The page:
Managers try to fix workplace injustices by giving employees secret perks
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In today’s world we need a Robin Hood who, of course, was known for stealing from the rich and giving to the poor—a very worthy occupation it seems to me. However, the researchers behind a new study seem to think he would fit right in as a middle manager in today’s business world. Manager of the Archery Division, perhaps.
Studies have shown that when employees are mistreated by senior leaders, employees can often get back at them by doing things like gossiping, stealing office supplies or calling in sick when they’re well. But according to this research, middle managers also get in on the act and attempt to address workplace injustices by secretly helping out their subordinates when they can.
In fact, managers with an especially strong moral code can consider it their duty to right the wrongs they see, and to compensate victims in hidden ways—out of view of the top brass, the sheriffs of Rottingcorp.
For the study the researchers first interviewed 35 middle managers—20 men and 15 women—at a European publishing company that employs roughly 550 workers. There, they confirmed that managers knowingly engaged in “Robin Hoodism.”
In several follow-up studies involving hundreds of participants from countries around the world, the researchers also examined whether co-workers were aware the Robin Hoodism was happening, when it was most likely to happen, and what drove managers to potentially risk their own jobs to help those beneath them.
What they found was that this activity is not at all unusual, and amounts to a kind of invisible wage system, where middle managers compensate victims under the table in a variety of ways—from extra vacation time, to higher travel allowances, to equipment they’re allowed to take home—after they have experienced a workplace injustice.
The type of injustice also plays a part: managers were more likely to dole out extra favors when the worker was treated poorly on an interpersonal level as opposed to a bureaucratic one.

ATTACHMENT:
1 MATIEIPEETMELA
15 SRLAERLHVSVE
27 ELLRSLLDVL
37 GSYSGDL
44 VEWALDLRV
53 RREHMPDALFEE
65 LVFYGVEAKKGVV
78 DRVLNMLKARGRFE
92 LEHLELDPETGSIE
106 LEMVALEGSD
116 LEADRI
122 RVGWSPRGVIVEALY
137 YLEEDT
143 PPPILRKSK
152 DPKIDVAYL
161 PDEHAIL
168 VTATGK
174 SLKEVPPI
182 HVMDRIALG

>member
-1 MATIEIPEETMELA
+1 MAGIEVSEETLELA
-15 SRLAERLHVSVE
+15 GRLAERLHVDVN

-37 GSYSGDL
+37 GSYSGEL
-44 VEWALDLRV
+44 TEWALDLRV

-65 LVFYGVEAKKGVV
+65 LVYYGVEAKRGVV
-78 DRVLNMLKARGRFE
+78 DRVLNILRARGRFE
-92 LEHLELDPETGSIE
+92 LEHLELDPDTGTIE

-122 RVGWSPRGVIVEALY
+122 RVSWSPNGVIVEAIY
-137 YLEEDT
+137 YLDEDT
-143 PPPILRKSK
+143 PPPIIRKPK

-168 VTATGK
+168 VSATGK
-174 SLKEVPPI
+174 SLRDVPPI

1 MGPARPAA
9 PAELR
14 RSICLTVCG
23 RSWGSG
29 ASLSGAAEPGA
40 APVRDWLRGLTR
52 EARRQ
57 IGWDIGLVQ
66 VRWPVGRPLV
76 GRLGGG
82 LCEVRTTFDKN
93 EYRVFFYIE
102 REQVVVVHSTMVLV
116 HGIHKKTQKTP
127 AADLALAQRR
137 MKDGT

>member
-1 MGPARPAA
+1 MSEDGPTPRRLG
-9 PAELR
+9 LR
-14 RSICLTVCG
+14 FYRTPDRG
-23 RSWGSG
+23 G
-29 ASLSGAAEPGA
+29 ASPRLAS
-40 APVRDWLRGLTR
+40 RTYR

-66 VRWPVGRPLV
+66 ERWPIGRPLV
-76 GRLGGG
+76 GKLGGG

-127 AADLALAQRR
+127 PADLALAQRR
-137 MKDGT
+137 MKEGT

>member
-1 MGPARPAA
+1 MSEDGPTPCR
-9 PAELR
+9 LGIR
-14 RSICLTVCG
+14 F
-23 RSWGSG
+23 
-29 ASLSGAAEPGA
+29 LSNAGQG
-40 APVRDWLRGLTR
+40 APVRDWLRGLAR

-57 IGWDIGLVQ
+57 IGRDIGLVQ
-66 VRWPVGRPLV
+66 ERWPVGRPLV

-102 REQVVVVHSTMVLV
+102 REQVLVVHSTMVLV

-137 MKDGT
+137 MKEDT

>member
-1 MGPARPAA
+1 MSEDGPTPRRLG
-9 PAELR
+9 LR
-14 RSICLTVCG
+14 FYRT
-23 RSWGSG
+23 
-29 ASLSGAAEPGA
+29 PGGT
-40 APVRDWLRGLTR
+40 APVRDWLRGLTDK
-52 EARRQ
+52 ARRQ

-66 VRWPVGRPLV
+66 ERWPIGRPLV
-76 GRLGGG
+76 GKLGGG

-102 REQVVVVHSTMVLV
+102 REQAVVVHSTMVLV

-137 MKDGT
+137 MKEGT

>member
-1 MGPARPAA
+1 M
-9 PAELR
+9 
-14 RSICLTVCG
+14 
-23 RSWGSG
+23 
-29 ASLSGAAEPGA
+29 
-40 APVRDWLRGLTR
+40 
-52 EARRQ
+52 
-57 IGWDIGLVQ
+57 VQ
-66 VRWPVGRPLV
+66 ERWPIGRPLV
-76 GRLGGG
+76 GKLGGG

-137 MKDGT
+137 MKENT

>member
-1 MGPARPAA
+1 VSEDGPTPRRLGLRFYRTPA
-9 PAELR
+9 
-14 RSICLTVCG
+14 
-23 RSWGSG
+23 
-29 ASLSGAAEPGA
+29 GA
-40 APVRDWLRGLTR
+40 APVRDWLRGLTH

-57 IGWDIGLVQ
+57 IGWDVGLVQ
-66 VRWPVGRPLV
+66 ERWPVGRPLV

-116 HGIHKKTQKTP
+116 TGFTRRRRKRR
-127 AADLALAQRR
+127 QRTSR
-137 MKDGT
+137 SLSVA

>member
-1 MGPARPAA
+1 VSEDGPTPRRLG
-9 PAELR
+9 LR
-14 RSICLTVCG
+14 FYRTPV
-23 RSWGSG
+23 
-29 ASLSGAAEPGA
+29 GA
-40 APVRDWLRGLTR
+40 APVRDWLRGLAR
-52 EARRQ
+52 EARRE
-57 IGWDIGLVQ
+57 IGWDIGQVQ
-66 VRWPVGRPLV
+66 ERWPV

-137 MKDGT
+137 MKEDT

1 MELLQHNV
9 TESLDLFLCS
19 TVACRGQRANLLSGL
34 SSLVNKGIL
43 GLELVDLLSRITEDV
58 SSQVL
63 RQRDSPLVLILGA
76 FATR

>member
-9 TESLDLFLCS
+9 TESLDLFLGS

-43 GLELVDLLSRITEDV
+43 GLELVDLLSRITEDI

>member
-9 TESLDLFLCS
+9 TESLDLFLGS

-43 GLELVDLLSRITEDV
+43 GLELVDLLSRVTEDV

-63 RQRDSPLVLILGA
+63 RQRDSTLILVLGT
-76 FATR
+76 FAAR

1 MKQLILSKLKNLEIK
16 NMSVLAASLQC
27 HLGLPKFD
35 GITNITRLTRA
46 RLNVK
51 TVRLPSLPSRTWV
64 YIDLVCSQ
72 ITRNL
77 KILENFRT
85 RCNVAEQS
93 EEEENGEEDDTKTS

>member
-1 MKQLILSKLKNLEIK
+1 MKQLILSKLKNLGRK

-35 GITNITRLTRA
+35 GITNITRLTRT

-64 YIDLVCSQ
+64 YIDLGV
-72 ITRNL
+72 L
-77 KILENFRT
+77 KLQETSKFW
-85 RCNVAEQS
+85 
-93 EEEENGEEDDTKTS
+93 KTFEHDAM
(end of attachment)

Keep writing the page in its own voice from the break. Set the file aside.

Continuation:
What the researchers say: “Managers minded if a salary wasn’t the highest, or if bureaucratic procedures were a problem,” said the study’s co-author. “But when a victim got cheated out of an outcome like a promotion, or was mistreated interpersonally or insulted, that especially seemed to really trigger managers into action to do something about it. That’s when the Robin Hoods really get inspired.”
In one example, a woman was given time off to attend her daughter’s graduation, but then a senior manager revoked that approval. The woman’s immediate manager was sympathetic and took the whole crew out for dinner to help make amends. It is not recorded whether the daughter was invited.
But not all managers dispensed their robbing the rich equally. The researchers tested the moral identity—that is, the degree to which people see themselves as moral—of 187 managers in an MBA program in France. They found that managers who scored higher on the moral identity scale were more likely to engage in Robin Hoodism than those who scored lower—hardly surprising, really.
“That gave us additional data that managers’ moral concerns really do underlie Robin Hoodism,” said the lead author. “It’s an interesting paradox, because some people might view what Robin Hood did as unethical—and yet managers who do it actually see themselves as doing the right thing.”
Middle managers are in an especially tricky position because they can’t punish the transgressor—their boss—but they want to keep the workers beneath them feeling they are treated fairly. It’s true that these Robins of Locksley could put a serious dent in their companies’ bottom lines. Still, the lead author said, executives who discover Robin Hoods in their midst might be wise to turn a blind eye.
“When a senior leader has done something that’s offensive or mistreats an employee, it’s really important that the manager has a bit of wiggle room to be able to fix it. It’s really a way of absorbing some of the mistreatment that can happen, even inadvertently,” he added.
But those same leaders probably shouldn’t advertise that they’re allowing it. “You don’t want to say, ‘Hey, managers, you can go out and give everybody extra bonuses,’ because then you don’t really have a lot of control over spending and other things.”
“I was surprised that it was so common, and so commonly known that managers do it,” he mused, adding a final thought for senior leaders: “If you’re treating people unfairly, your organization is not running as smoothly as it could, because victims are getting even, and managers are taking it upon themselves to make things right.”
So, what? OK, good. I admire these Robin Hoods. But it would be great if there were more of them in Congress. We’re in a state of such inequality that our economic system, our democracy, even the survival of large sections of our population are in dire danger.
We need not just Robin Hoods—we need another King Arthur to come and slay the robber barons, the plutocrats and the kleptocratic autocrats.
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Managers try to fix workplace injustices by giving employees secret perks
It's not unusual for middle managers to compensate victims of workplace injustice under the table—from extra vacation time, to higher travel allowances, to equipment they’re allowed to take home—creating an invisible wage system.
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